Critical appraisal of study methodological rigour will be performed using customised forms based on the Joanna Brigg’s critical appraisal tools , depending on the experimental design of the study being assessed (see Additional file 2: Appendix 2 and 3 for examples of case-control and case report critical appraisal forms). Studies will be allocated weak, moderate or strong methodological rigour based on sample size, appropriate matching of cases to controls, method of methylation measurement, valid statistical analysis, use of experimental controls and attempts to deal with confounding factors.
If sufficient data is available, that is, that there are three or more studies assessing the same intervention and provide adequate data on the same outcomes, a meta-analysis will be performed. Review Manager (version 5.3) will be used to perform a fixed or random effect model meta-analysis, dependent on the homogeneous characteristics of the included studies. To detect statistical heterogeneity, we will consider the I2 statistic and χ2 tests across the included studies, where I2 < 25% will be considered as low, 25–50% moderate and 50 + % as high degrees of heterogeneity. A sensitivity analysis of the estimates of the effects will be carried out by deleting each study in turn, in case a statistically significant result depends on a single study. Should a moderate degree of heterogeneity of studies exist, we will assess the studies thoroughly to determine the potential source of heterogeneity and conduct further subgroup analysis if necessary. For example, subgroup analysis may be appropriate between different rare ophthalmic disorders, or between participants of varying age, sex and those with co-morbidities. Furthermore, publication bias will be assessed by visual analysis of funnel plots for evidence of asymmetry followed by Eggers regression test. If there are marked methodological variations, or high levels of heterogeneity, amongst the included studies, we will not perform a meta-analysis. If a meta-analysis cannot be performed, or if insufficient data exists, a narrative synthesis will be undertaken. Such a narrative synthesis would be performed using the University of Lancaster narrative synthesis guidelines.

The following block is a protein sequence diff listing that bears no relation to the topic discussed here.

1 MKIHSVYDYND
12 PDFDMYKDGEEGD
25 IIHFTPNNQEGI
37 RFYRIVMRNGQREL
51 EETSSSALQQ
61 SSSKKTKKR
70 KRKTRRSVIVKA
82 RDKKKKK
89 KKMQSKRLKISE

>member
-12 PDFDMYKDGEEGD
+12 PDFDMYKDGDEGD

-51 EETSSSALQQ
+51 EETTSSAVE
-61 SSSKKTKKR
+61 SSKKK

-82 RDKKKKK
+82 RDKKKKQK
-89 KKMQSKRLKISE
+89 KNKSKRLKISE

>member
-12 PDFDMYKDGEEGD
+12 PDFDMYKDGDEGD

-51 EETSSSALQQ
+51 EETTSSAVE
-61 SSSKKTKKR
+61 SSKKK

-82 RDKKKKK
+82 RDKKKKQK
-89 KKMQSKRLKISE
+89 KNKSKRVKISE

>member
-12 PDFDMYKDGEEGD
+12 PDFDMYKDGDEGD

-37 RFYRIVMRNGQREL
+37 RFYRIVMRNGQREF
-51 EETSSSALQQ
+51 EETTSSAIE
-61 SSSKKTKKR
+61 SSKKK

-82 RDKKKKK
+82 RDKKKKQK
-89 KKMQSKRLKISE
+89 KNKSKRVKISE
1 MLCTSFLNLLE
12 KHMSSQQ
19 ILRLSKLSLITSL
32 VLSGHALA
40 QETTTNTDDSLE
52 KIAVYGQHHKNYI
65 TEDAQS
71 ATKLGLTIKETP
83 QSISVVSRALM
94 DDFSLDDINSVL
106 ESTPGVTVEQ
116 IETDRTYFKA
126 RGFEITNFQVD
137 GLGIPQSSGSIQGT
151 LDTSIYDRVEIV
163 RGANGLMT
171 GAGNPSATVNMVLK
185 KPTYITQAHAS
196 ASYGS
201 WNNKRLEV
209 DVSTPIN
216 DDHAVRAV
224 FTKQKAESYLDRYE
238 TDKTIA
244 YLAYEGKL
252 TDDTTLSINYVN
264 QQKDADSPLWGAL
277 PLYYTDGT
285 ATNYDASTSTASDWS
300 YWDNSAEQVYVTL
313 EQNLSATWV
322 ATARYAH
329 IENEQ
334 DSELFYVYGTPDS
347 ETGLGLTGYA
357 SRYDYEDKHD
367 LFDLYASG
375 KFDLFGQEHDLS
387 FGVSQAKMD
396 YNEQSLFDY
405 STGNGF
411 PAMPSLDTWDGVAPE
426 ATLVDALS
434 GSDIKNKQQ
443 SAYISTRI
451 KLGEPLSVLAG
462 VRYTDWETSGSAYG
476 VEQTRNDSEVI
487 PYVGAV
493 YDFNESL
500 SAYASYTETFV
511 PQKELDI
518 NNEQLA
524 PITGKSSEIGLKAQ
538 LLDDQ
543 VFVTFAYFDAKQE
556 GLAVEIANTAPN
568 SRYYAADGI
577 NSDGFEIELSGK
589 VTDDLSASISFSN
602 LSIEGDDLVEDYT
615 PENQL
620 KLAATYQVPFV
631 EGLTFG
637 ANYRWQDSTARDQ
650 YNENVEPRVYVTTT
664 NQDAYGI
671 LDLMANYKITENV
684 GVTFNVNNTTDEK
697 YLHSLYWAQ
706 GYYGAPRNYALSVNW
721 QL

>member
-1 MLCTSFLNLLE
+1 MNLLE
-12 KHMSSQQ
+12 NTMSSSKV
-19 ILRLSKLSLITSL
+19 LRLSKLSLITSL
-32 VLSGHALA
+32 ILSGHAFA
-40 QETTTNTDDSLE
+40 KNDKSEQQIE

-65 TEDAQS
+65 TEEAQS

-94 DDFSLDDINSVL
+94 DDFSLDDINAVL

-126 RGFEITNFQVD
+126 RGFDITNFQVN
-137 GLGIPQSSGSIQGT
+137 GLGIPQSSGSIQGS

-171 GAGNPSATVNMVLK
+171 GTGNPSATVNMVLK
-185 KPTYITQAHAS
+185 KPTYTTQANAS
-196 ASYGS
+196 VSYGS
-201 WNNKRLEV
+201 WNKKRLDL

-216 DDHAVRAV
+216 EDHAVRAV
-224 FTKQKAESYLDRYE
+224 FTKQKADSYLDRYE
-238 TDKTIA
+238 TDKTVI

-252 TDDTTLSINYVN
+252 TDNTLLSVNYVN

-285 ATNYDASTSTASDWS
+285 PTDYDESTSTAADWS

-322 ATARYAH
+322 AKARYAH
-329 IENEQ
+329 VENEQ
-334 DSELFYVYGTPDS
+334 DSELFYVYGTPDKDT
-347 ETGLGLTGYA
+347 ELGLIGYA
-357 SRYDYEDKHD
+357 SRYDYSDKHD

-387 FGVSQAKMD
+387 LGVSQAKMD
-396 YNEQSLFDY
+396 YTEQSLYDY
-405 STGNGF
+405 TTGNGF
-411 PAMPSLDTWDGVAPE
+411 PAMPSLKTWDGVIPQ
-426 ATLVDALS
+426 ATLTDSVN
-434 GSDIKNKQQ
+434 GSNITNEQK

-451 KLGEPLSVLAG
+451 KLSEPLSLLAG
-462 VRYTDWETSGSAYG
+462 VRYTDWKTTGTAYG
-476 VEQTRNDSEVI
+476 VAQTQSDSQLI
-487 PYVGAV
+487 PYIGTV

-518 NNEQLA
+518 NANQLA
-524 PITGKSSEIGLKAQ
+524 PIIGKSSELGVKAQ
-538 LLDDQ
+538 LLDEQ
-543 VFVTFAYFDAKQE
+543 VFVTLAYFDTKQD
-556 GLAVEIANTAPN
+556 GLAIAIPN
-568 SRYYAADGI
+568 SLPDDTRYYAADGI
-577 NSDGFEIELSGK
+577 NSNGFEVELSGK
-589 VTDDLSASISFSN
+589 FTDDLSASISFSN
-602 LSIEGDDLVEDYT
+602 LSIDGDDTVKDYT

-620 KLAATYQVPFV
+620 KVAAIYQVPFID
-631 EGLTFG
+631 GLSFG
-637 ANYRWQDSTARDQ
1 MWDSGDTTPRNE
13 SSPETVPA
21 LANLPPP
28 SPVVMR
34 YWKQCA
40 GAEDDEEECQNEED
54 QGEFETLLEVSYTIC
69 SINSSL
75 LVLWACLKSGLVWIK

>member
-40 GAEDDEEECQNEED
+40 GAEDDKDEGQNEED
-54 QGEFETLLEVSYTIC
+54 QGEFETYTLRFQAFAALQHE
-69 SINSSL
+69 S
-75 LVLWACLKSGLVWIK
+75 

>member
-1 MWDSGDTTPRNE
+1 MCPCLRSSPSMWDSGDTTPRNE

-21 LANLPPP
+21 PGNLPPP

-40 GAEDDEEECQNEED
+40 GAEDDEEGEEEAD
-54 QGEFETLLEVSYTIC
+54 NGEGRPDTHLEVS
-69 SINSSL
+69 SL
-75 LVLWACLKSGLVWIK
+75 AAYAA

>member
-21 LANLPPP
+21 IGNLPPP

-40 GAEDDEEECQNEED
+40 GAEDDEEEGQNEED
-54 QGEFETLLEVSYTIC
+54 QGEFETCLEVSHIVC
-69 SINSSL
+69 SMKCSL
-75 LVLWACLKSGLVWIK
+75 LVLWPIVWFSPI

Differential methylation has been identified in several common complex diseases including but not limited to differential methylation observed in age-related macular degeneration , epigenetic suppression in age-related cataracts  and changes in DNA methylation as a result of hypoxia in glaucoma . This systematic review will evaluate the evidence for differential methylation in rare ophthalmic disease compared to normal controls and common ophthalmic conditions, as well as the implications for improving our understanding of the rare ophthalmic disease. Outcomes of particular interest will be any discussion of utilising differential methylation as a diagnostic or prognostic biomarker, or additionally identifying any novel therapeutic target. This will be relevant to both clinicians and researchers working with rare ophthalmic disease patients. Whilst we anticipate that this review will uncover mostly observational design studies (due to the scarce nature of individual rare diseases and previous studies of differential methylation in other diseases of mostly observational design), this review is a crucial step towards developing a panel of clinically useful biomarkers which can be used to aid patients with rare ophthalmic diseases where accurate diagnosis and effective treatment is currently limited.
KK is supported by a Department for the Economy Co-operative Awards in Science and Technology (DfE-CAST) studentship award. Funding support was provided by the Northern Ireland Kidney Research Fund, SFI-DfE (15/IA/3152), and the Medical Research Council – Northern Ireland Executive support of the Northern Ireland Genomic Medicine Centre though Belfast Health and Social Care Trust.
Availability of data and materials
Data is primarily derived from peer-review publications in the public domain, which may be subject to copyright. We will contact authors for additional information where relevant data is not available in publications. The datasets generated and/or analysed during the current study are available from the corresponding author on request.
AJMcK and HMcA conceptualised and initiated the review. KK drafted the protocol, and all authors contributed to the manuscript and made revisions. All authors have read and approved the final manuscript.
Ethics approval and consent to participate
This study did not require approval from an ethics committee. The proposed study is a secondary analysis of peer reviewed publications. No human subjects are involved in this study.
The authors declare that they have no competing interests.
Springer Nature remains neutral with regard to jurisdictional claims in published maps and institutional affiliations.